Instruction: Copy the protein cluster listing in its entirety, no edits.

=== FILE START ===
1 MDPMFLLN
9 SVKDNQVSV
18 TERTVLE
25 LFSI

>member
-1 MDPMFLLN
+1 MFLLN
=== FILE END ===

1 MDPMFLLN
9 SVKDNQVSV
18 TERTVLE
25 LFSI

>member
-1 MDPMFLLN
+1 MFLLN